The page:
In 2018, Iranian filmmaker Ali Abbasi made the brilliant Swedish-language Border, a fantasy drama that allegorised European anxieties about immigration like few other films have. In 2022, Abbasi followed up Border with the spine-tingling Holy Spider, which is based on a real-life Iranian serial killer who targetted sex workers.
Saeed Hanaie strangled 16 women in the pilgrimage city Mashhad between 2000 and 2001. Saeed believed that he was doing God’s work. His misguided actions even drew praise in some quarters. In a telling scene in Holy Spider, Saeed (Mehdi Bajestani) is seen from the inside of Mashhad’s famed Imam Reza shrine, as though his twisted mission has religious sanction.
Holy Spider is available to rent on BookMyShow Stream. The nerve-shredding drama locates Saeed’s horrific misogyny within the orthodox values of Iranian society, in which women are expected to be submissive and sex workers get what they deserve for flouting the rules.
Abbasi’s film begins with a quote attributed to the Shia prophet Imam Ali: “Every man shall meet what he wishes to avoid.” A woman whose garish makeup, shifty ways and drug usage instantly place her as somebody on the fringes of society, sets out to earn a living. She is met with by Saeed, who earned the title “Spider Killer” because of the manner in which he lures his victims.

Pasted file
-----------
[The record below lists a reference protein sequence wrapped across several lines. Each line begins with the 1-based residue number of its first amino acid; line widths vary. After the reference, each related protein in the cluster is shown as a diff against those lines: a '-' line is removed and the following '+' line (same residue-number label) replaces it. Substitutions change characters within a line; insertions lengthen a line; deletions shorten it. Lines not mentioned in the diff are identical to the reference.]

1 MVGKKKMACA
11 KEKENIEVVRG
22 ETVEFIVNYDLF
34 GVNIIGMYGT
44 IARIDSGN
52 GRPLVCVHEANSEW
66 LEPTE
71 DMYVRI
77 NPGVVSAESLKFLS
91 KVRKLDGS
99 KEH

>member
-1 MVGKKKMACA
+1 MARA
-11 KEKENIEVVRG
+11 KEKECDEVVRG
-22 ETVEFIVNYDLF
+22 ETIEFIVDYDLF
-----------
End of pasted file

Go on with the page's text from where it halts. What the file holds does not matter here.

We also see Saeed’s seemingly content domestic life, his much younger loving wife, his son and two daughters, as well as his back story as a war veteran. By the time Tehran journalist Arezoo (Zar Amir Ebrahimi) lands up in Mashhad, Saeed has already killed nine women in pursuit of what he calls a “jihad on decadence”. During the course of her reportage, Arezoo finds exemplars of the sexism reserved for Saeed’s targets, from a leering policeman to a sanctimonious judge.
The 117-minute movie has been shot mostly in the night, on empty streets and interior spaces where nobody is any the wiser. Holy Spider conjures up a netherworld in women deemed as impure are punished in the worst possible ways. Unnerving close-ups and an unwavering focus on the hypocrisy that indirectly enables Saeed subvert any thrills produced by Arezoo’s investigation.
Among the predecessors of Holy Spider is surely Jafar Panahi’s Dayareh (2000), about the daily oppression faced by Iranian women. The characters in Dayareh includes a sassy sex worker.
More recent Iranian films that defy harsh censorship to portray Iranian realities, such as the animated film Tehran Taboo (2017), Terrestrial Verses (2023) and Critical Zone (2023), emanate either from the underground or the diaspora. Ali Abbasi’s position as an outsider to his culture – he works out of Denmark – as well as the fact that Holy Spider has actually been shot in Jordan create visuals that have rarely seen in Iranian cinema.